Bitter cold, biting winds and rough winter seas have done little to stem a seemingly endless flow of desperate people fleeing war or poverty for what they hope will be a brighter, safer future in Europe. As 2016 dawns, boatloads continue to reach Greek shores and thousands trudge across Balkan fields and country roads heading north.
More than a million people reached Europe in 2015 in the continent's largest refugee influx since the end of World War II - a crisis that has tested European unity and threatened the vision of a borderless continent. Nearly 3,800 people are estimated to have drowned in the Mediterranean last year, making the journey to Greece or Italy in unseaworthy vessels packed far beyond capacity.
The European Union has pledged to bolster patrols on its external borders and quickly deport economic migrants, while Turkey has agreed to crack down on smugglers operating from its coastline. But those on the front lines of the crisis say the coming year promises to be difficult unless there is a dramatic change.
Greece has borne the brunt of the exodus, receiving more than 850,000 migrants and refugees - nearly all of them arriving on Greek islands by sea, usually from the nearby Turkish coast.
"The [migrant] flows continue unabated. And on good days, on days when the weather isn't bad, they increase," Ioannis Mouzalas, Greece's minister responsible for migration issues, told The Associated Press. He said Turkey has been unable "to respond to the duty and obligation it had undertaken to control the flows and the smugglers from its shores."
Europe's response to the migrant crisis has been fractured, with some countries introducing new border controls to limit the flow. The problem is compounded by the reluctance of many migrants' countries of origin, such as Pakistan, to accept forcible returns.
"If measures are not taken to stop the flows from Turkey and if Europe doesn't solve the problems of the returns as a whole, it will be a very difficult year,'' Mouzalas warned.
Migrants wait to register with police at a refugee center in the southern Serbian town of Presevo, Nov. 16, 2015.
Along the Balkan migrant route, an undetermined number of men, women and children considered economic migrants have found themselves stranded, their hopes of reaching prosperous northern EU countries dashed by recent border closures. Greece, with thousands of kilometers of coastline, cannot feasibly block people from entering without breaking international laws about rescuing those in distress at sea.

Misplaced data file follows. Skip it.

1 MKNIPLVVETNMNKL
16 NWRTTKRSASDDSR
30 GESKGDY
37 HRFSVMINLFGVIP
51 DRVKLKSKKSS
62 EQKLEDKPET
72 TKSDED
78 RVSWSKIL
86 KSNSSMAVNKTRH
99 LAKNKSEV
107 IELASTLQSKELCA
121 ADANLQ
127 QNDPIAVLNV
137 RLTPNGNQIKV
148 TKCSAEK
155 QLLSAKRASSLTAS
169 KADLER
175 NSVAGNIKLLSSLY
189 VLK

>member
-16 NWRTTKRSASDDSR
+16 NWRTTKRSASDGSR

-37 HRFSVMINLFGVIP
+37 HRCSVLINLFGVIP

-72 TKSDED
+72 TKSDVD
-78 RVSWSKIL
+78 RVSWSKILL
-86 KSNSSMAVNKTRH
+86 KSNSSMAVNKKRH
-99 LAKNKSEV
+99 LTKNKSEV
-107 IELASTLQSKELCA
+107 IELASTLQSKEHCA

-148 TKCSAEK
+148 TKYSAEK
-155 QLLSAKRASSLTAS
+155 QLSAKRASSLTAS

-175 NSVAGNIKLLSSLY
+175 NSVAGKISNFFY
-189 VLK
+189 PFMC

Thousands of migrants are stuck in Greece. Mohammed Abusaid is one of them.
A baby-faced 27-year-old Moroccan electrician, Abusaid left home with dreams of finding work in Germany, or even the United States.
Like tens of thousands before him, he made his way with a group of friends to Turkey and then braved the short but perilous sea crossing to the Greek island of Lesbos in early November.
From there, they headed north toward Macedonia, only to discover the border was open only to refugees from war-wracked Syria, Afghanistan or Iraq. The young Moroccans now spend their nights huddling for warmth in a tent beneath a straggly tree outside Athens' old airport.
"I'm living here like a tramp, but I'm not a tramp," Abusaid said quietly. "I'm single, my parents are old. I want to look for work. We don't cause trouble, we just want to work."
Abusaid finds himself trapped in a country that has been battered by a five-year financial crisis, with unemployment hovering around 25 percent. Desperate, cold and hungry, two of his friends have opted for a voluntary repatriation scheme offered by the International Organization for Migration and are heading home this month.
Abusaid says he might do the same eventually, but for now he subsists on hopes of a better life in northern Europe, or even the U.S. "I wish I could fly like a bird and go there," he says.
Inside the old airport complex, a shelter has been set up at a former field-hockey venue from the last Olympic Games in Greece. Access is limited to vulnerable groups, particularly after theft and looting incidents and fighting broke out.
"We realize it is very difficult for the new government to handle all these elevated numbers," said Chrysanthi Protogerou, director of the Greek Council for Refugees aid organization. ``We were not well prepared and we continue not being well prepared."
She called for "better coordination, to make an even bigger effort, because the problem is becoming huge."
Battered on the one side by a massive wave of desperate people risking their lives to reach its islands and on the other by border restrictions, Greece is struggling.
Refugees and migrants arrive on a beach after crossing a part of the Aegean sea from the Turkey's coast to the Greek island of Lesbos, Nov. 28, 2015.
The minister responsible for migration issues, Mouzalas, said the "countless islands" that are part of Greece make border control an immense task. "If a ground intervention occurs in Syria," he says, "we can't deal with this wave of refugees."
The problem, the beleaguered minister said, "is happening in Greece but it is a European problem and the solution must be a European one."
Nearly all new arrivals are aiming for wealthy northern European countries, with Germany and Sweden the favorites, due to the generous welcome they extended. Germany received about 1 million asylum-seekers during 2015, and Sweden took in more than 150,000.
As the New Year approached, however, even those governments shifted course. Germany introduced border checks in September and Sweden in November. Sweden is now taking steps to keep people from even reaching the border; from Monday, all passengers in Denmark boarding trains bound for Sweden will have to present suitable identification.